When the Wall Street Journal was regularly reporting on Big Tobacco—it was before I came to the Times—I had been thinking, “Why write all this ephemera?” Because I still thought of journalism, as they used to say, as wrapping for fish the next day. You were writing on water. It’s going to be gone.

Spoken like a true academic.

But then I saw what the Journal did with their reporting, and I was like, “Oh, I see. [They are] making an argument over time.” Whether someone connects the dots or not, some themes are going to color everything you write about. There’s a reason that ideologues are good at columns. Because they can always put it through their lens.

There was this Matt Groening comic of academic types on the wall of the faculty lounge [at Harvard], and one of them was something like “The Single Theory Professor.” His single theory was: “He who controls magnesium controls the earth.” And [as a New York Times media columnist] I pretty much was like, I don’t want to quite become a “He who controls magnesium controls the earth” person. But I was getting there until I was able to see the loss that pushed back on the magic.

Do you still feel that there’s a magnesium trap that you’re avoiding?

No, it’s wonderful because the Internet so incredibly diverse that there’s always something new to read. There are these moments where I’ll realize something is sort of ascendant, like Snapchat. I download the app and sort of gear up, like “My brain has to change to take this in.” There’s always this excited panic where I’m just like, “OK, this time I’m just not going to get it.”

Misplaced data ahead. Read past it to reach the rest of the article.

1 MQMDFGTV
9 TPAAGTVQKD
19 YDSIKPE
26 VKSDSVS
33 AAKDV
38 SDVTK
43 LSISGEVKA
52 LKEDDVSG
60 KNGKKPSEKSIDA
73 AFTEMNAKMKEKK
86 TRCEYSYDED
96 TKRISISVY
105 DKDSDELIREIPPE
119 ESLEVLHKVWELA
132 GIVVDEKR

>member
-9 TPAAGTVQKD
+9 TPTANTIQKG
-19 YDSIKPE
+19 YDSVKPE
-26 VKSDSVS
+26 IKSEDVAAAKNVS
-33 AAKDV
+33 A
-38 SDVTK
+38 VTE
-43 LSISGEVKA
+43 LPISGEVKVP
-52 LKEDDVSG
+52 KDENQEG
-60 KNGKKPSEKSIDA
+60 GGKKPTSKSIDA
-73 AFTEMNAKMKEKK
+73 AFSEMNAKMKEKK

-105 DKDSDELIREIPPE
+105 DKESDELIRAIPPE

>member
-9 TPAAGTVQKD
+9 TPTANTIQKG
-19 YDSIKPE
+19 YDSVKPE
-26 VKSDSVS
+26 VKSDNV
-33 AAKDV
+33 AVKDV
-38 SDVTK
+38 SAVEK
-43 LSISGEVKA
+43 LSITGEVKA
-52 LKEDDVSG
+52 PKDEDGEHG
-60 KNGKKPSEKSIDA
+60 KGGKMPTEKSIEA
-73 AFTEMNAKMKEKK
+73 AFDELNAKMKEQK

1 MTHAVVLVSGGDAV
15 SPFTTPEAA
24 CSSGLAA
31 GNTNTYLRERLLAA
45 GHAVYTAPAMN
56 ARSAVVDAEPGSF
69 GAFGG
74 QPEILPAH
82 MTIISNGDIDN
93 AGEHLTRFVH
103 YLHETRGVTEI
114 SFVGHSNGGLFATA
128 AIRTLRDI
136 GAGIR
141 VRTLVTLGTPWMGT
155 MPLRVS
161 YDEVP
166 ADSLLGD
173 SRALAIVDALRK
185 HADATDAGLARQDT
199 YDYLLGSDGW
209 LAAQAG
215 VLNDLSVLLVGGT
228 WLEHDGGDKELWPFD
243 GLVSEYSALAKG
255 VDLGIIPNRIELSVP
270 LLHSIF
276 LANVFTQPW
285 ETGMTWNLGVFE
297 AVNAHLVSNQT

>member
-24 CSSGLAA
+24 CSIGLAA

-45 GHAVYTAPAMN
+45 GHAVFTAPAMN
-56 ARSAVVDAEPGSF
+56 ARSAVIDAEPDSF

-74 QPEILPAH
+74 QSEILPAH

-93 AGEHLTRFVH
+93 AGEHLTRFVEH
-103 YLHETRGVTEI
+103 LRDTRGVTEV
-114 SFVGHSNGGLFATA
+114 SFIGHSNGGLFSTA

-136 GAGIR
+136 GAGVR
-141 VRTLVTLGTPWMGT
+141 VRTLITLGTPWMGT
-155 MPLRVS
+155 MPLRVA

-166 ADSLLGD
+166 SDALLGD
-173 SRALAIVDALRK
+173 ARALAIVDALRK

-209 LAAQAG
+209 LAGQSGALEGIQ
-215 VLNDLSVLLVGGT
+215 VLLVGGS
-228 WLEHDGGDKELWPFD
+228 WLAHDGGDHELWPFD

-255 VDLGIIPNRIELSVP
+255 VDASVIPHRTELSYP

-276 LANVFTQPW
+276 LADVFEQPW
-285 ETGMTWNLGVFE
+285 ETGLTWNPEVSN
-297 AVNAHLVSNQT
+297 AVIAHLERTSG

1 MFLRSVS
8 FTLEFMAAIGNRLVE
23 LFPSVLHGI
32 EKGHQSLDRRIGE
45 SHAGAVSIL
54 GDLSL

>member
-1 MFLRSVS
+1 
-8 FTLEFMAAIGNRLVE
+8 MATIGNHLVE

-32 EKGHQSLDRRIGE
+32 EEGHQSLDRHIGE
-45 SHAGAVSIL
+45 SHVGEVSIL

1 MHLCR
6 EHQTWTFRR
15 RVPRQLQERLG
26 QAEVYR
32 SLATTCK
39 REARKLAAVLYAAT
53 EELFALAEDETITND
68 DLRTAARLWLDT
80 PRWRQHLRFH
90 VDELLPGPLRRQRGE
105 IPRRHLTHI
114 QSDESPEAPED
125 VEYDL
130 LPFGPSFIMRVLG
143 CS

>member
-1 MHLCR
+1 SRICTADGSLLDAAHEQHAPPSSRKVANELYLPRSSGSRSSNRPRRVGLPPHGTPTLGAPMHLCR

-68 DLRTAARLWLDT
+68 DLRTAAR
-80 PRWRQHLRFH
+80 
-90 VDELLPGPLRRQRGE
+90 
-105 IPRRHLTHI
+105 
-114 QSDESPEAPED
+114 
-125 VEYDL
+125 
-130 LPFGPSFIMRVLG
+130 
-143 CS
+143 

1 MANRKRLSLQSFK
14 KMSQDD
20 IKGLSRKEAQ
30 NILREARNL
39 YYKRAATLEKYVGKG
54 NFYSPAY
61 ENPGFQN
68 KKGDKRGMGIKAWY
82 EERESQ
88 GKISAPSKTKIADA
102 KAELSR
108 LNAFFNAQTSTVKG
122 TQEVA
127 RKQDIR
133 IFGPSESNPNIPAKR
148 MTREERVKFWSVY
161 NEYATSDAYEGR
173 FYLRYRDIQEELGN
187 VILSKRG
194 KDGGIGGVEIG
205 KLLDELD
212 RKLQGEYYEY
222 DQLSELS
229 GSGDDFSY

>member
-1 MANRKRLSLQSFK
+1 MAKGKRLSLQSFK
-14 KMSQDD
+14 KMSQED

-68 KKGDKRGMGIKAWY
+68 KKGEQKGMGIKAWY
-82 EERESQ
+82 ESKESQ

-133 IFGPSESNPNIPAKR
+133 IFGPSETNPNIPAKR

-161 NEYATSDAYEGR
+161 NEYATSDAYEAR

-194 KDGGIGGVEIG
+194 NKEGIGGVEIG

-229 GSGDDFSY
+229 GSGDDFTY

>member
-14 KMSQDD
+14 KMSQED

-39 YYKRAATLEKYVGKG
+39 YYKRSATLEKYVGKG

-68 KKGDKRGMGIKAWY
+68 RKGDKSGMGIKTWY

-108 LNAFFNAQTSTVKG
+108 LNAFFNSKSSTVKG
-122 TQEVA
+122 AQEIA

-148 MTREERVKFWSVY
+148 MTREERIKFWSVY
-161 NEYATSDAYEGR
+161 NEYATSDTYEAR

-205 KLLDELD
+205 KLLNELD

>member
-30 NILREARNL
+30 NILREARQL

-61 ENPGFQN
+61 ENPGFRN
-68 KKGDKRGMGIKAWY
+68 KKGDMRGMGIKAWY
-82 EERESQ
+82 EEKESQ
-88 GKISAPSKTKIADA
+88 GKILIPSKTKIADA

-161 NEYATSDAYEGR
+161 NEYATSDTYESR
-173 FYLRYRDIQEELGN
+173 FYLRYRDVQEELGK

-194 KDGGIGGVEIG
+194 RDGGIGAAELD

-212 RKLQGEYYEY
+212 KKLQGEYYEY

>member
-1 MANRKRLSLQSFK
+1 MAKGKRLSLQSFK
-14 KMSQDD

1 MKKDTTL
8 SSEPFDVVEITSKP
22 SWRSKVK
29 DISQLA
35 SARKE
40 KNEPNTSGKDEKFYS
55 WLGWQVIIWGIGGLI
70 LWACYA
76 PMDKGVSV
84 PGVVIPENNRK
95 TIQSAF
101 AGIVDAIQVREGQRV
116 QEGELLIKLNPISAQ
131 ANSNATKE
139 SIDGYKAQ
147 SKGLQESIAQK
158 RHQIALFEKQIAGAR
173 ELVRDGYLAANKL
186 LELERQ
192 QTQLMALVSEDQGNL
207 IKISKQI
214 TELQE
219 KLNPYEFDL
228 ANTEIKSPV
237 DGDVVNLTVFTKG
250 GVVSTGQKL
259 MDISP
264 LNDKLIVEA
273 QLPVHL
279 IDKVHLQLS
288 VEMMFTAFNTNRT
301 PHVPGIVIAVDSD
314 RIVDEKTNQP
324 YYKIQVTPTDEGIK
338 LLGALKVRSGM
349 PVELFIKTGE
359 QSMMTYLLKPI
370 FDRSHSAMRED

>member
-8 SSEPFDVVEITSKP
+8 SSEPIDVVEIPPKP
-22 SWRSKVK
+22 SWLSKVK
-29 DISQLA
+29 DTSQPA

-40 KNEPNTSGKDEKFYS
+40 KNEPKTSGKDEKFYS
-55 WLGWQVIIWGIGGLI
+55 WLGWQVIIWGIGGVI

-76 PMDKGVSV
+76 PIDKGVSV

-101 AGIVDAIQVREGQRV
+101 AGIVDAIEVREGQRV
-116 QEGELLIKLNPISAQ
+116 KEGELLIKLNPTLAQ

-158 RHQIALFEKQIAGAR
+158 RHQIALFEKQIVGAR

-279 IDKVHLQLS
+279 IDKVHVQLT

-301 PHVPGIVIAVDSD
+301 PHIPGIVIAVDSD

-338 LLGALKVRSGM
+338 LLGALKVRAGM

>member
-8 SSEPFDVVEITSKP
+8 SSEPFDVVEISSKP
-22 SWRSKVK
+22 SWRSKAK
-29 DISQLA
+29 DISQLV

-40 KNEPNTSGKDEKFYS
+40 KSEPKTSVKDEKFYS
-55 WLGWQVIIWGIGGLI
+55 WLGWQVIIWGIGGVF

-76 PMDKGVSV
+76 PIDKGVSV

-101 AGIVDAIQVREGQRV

That’s the moment that I usually try to double down and say, “It’s my burden to see what this thing is.” Even if it takes me a lot longer than it used to get some followers and get a hold of a new social network, that’s my job as a human.

As a human? Not as a critic?

Right. As a human. We get one chance on this earth, and it’s like, how did this fucking Internet happen? I’m in awe every day. I can’t believe that, sitting in my chair, I can explore all that. It feels like an incredible privilege.

To go back to the idea of finding metaphors for the Internet, what’s the metaphor for your role? How do you understand your critical avatar?

I just feel determined to take the Internet seriously as a cultural paradigm shift. Not like a niche of technology or a business proposition, but a giant new empire that is, frankly, much bigger than any empire we’ve seen before.

I think my role is to take it seriously and also really consider this masterpiece, and to be there right with it—to somehow stay with it.

By Michael Schulson